Contemporary art of a Continent
10th February to 17th April 2005.
Sunday 26th February my family went to see the exhibition at the Heywards Gallery, part of that mix of grey concrete that is the South Bank Centre. First stop is the foyer with its up-turned empty crates and cushions in African cloth. There is an informal sense of the familiar already. The piped music is African. Chanting, work songs, toyi-toyi liberation music or gospel? Maybe Black Mambazo. It was only half attention I was paying, the music was coming and going in my consciousness. There was a little buzz of anticipation.
In the first hall is a totem pole of plastic gerrycans, cut and woven together, facing you like skulls, or masks or faces (Romuald Hazoume of Benin: Bidon Arme). A machet strapped into the side brings Rwanda to mind. Then there is the stunning kente drape made from bottle tops (El Anatsui of Ghana: Sasa). And the bus stop crowd of scarecrows (Dilomprizulike of Nigeria: Waiting for the bus). You wonder, if each could tell their story, what it would be. Mayibuye, the ANC (SA) cultural group once had a show called ‘Amandhla’. In that is a bus stop scene in the township where, similarly, a group gathers to wait for a bus no one knows when it will come. Each starts to show their moves. The pick pocket moves sleekly through the crowd, collecting. One pulls out his penny whistle and starts to play. The banter of boy meets girl at bus stop. The ubiquitous domestic servant. But for these motionless, faceless drapes of rubbish staring out. Do they speak for me, as an African? Do they speak to me standing in front of them? Think of all the people wandering away from their homes, desperately holding onto theirs and other peoples’ lives to give them meaning. They don’t know what bus they are waiting for, but they hope something will come.
Another exhibit is a very disturbing floor installation (Jane Alexander of South Africa: African Adventure) of what the artist says is about tourists in Africa. That is not the image it conjured up for me. Animals, some dressed, others not, looking to various degrees and behaving like people in a desolate landscape cut /dragged through with sickles, machetes and knives. It feels strange and uncomfortable. This is followed by another South African piece of suspended items in a room (Wim Botha: Commune: Onomatopoeia). Is it suspended, suspense or hanging, hanging on, hung? Then ‘Cairo Noises’ with rolled up newspapers ( Sabah Naim). It made me laugh. Newspapers as noise. Brilliant. Bring me ‘The Herald’.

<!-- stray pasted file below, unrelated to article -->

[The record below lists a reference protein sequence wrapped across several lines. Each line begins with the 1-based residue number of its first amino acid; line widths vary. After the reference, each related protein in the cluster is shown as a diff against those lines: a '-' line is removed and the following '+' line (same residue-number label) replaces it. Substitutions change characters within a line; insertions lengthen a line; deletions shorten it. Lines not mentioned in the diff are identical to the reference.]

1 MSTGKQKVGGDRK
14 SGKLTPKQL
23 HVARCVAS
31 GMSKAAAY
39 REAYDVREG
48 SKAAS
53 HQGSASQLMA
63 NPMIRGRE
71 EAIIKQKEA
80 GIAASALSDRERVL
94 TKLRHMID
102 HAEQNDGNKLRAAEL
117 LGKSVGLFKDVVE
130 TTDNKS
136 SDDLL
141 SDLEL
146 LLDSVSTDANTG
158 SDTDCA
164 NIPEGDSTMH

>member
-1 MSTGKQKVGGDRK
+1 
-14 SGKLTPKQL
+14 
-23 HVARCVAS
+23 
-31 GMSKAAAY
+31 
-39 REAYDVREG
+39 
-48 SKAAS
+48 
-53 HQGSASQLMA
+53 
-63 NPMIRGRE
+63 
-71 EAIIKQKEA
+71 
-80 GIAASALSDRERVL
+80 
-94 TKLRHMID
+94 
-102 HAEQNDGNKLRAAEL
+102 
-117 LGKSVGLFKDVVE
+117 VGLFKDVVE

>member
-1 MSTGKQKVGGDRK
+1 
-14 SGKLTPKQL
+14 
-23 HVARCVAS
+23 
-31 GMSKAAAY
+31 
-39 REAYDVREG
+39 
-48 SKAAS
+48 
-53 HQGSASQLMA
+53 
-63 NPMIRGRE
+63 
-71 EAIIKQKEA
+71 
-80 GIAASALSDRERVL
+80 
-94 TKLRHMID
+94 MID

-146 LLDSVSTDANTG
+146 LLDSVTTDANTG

Then the adjustable size shoe (Congo) on a pedestal.
Very diverse, someone said. It is. Artists exhibiting live in the diaspora, back home and both. Artistes from South Africa to Egypt representing 26 countries different in history, politics, language, religion and artistic traditions all together, a cacophony of images. It does what art should do, which is to challenge. The overall impression, however, is one of contemporary comment on Africa, violence and the general harshness / bleakness of life even when there are expressions of joy and the comic.
Some of the film and video constructions were quite impenetrable. Nevertheless, they were provocative if not satisfying. The blurbs on the cards were not always helpful. The South African cartoon about the struggle against apartheid was very good and accessible (William Kentridge: Ubu tells the truth). The cubicle was full of people most of the time. They were short (about 8 minutes each) both funny and serious and cleverly done, holding the attention of both old and young.
The exhibition was a collaboration between four galleries: Museum Kunst Palast (Dusseldorf: Germany), Hayward Gallery (London: UK), Pompidou Centre (Paris: France) and the Mori Museum (Tokyo: Japan). Africa Remix opened in Dusseldorf in July before coming to London then moves to Paris before going to Japan. Most of the displays were at the Hayward Gallery, but some were at sites outside, such as Africa in Focus, which was a photographic exhibition in Hackney Museum. Sadly, the London part of the exhibition has been scaled down due to lack of space. The only Zimbabwean exhibit at the Hayward (Berry Bickle: swimmer) was a set of pickled elephant foetuses (aka Damian Hurst). Other exhibits were at the British Museum where some Mozambican weld-art was on show. Best was the tree with a monkey sitting on a branch.
The exhibition catalogue explains how David Elliot (Hayward Gallery) and Simon Njani (Editor: Revue Noir in Paris) first discussed the idea of an Africa wide anthology of African art in Senegal in 2000. In London Africa Remix, is part of Africa 05, which is a wider cultural exposition including music, dance, literature and discussions. WEZIMBABWE organised an evening of Zimbabwe music on the 16th April. Diverse aspects of Zimbabwean music were presented but we are failing to be in the mainstream of African music and culture in the diaspora. This is dominated by West Africa and South Africa. When Oliver Mutukudzi performs in UK he does so mostly to Zimbabweans. The profile of Zimbabwean artist in non-Zim fora is low. But the unique voice of Africa on many platforms is becoming ever more present.
published in The Zimbabwean